Breaking Mealtime Rules and Mirror Neurons

There’s a practical rule for parents feeding children: Keep meals to 20 to 30 minutes. Most meals take about that amount of time. If meals are a difficult time at your house, 20 to 30 minutes is enough discomfort for everyone. There is also a time to break the 20/30 rule. Reasons for breaking the rule come from the relatively recent discovery of mirror neurons and a case history. Mirror neurons explain how we learn by copying without conscious cognition. The specialized nerves use the eye or ears to bypass the word driven teaching styles and help us with social cues. Mirror neurons help pre-verbal infants and toddlers learn by watching and listening. When you and another adult enjoy a postprandial chat, staying at table models conviviality for your child.

Beatrice Beebe, an important infant researcher, shows a video demonstrating how fast moms and their babies copy each others facial gestures. Famed child psychoanalyst Theodore Gaensbauer thinks that mirror neurons explain how infants as young as three months link gestures and emotions by copying. Enjoy family and social meals together with your child as soon as possible after the birth.

Chat and chew with your baby on your lap. Keep your child nearby. Your child sees you eating, sharing affection and conversation. Modeling communicates with action, not words. Give more attention to adults. Give less to your child. Christian Keyes explains the science behind modeling in the Empathic Brain. Keyes is a neuroscientist and an award winning science writer. His book inspired me to rethink how one case succeeded.

I was called to evaluate 12 month-old twin girls recently adopted from a foreign orphanage. Their nutrients came only from bottles. When presented with food, the toddlers had no idea about what it was or what to do with it. At that time, many foreign orphanages only bottle fed infants. The girls, I inferred, missed out on the table time associated with the transition to solids between 6 and 12 months. Otherwise, the twins seemed responsive and fit. As I began to leave, the parents asked me what to do. I suggested that the family should just eat with the twins present. In other words, just model eating.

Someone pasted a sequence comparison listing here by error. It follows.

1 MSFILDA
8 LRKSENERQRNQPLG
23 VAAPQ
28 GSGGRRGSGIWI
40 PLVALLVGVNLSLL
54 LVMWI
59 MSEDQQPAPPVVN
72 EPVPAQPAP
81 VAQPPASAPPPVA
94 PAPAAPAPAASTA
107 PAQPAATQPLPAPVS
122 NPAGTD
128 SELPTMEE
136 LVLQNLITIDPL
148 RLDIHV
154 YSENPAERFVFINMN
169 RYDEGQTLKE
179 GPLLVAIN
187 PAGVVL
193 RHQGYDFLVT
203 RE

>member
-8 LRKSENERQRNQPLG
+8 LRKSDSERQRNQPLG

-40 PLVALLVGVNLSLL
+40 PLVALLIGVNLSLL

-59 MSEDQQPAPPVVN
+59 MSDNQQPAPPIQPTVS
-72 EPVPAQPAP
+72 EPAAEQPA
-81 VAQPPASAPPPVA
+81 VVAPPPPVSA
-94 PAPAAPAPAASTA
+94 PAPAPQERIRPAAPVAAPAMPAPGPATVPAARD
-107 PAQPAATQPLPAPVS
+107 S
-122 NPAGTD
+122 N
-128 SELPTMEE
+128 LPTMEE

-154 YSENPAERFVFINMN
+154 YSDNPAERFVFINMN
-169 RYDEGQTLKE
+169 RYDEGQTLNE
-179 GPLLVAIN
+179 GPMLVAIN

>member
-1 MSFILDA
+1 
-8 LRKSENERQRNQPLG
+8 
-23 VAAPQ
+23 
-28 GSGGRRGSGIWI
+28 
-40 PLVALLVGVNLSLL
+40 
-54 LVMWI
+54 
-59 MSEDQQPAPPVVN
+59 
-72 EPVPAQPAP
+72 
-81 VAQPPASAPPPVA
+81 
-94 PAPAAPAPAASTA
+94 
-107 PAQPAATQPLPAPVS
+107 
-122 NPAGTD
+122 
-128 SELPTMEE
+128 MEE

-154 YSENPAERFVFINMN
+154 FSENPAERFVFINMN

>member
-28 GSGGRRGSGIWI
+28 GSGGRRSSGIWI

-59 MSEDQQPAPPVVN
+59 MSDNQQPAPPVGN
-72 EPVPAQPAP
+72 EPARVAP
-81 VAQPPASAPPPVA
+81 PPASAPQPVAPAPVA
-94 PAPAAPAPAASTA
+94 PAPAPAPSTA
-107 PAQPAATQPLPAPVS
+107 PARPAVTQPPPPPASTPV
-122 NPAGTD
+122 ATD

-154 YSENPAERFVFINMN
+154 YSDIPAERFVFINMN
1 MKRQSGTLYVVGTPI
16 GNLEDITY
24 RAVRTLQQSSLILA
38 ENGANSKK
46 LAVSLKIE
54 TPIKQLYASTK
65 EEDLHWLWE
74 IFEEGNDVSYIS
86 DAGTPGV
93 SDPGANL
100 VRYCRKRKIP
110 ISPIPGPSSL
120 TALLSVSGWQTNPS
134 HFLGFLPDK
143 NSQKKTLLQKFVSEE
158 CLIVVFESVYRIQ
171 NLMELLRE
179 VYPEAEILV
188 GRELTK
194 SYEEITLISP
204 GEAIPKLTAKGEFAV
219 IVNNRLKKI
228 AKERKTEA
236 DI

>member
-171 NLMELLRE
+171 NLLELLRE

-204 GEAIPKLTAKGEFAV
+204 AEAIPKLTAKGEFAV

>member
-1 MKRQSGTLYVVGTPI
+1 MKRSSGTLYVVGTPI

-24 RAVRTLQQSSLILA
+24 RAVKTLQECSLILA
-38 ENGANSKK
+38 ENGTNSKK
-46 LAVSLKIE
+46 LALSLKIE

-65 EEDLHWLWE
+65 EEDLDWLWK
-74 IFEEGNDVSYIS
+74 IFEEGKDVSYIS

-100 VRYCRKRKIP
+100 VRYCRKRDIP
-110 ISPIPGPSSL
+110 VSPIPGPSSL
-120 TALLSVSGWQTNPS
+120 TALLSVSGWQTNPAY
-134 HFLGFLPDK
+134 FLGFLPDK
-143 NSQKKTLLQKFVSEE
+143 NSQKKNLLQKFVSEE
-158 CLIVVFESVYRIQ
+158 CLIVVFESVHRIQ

The family later contacted me for assistance. Our sessions usually took the form of coached meals. We worked on modeling and letting the girls eat or not eat. From the outside, we just talked about nutrition, parenting for mealtimes and related topics. I had the opportunity to observe the large and small activities that made up the family’s mealtime style. Observations helped me tailor suggestions in real time. We made little experiments that succeeded or not. Internally, mom and dad were kept focused on our conversation and their own eating until everyone ‘got it.’

Sometimes, the girls hit their own 20/30 limit and left the table. As we adults kept on talking, the twins would often return and nibble along with us. At last report, the girls eat everything.
When parents focus on modeling, parents minimize the gestures, talking and other forms of urging that children can experience as distracting and stressful. Parents’ fears that manifest in words and actions, including facial gestures, interrupt the child’s focus and the functioning of the mirror neurons. The aroma of anxiety and worry suppresses the appetite. Saying things like ‘yum’ distract children. Children, naturally, listen to and look at the parent they love.

Sometimes, we parents cannot hold back especially if food is the issue. The desire to act tempts professionals, too. Training helps skilled professionals judiciously pick times to hold back from physical or verbal intervention. Parents rarely get that kind of training. When parents and therapists wisely wait, the child is freer to move into their personal discovery zone. Patience is faith in the essential ability of the child. If you and the other adults enjoy meals longer than 20 or 30 minutes, your child will soak up the convivial atmosphere over time. Bon appétit!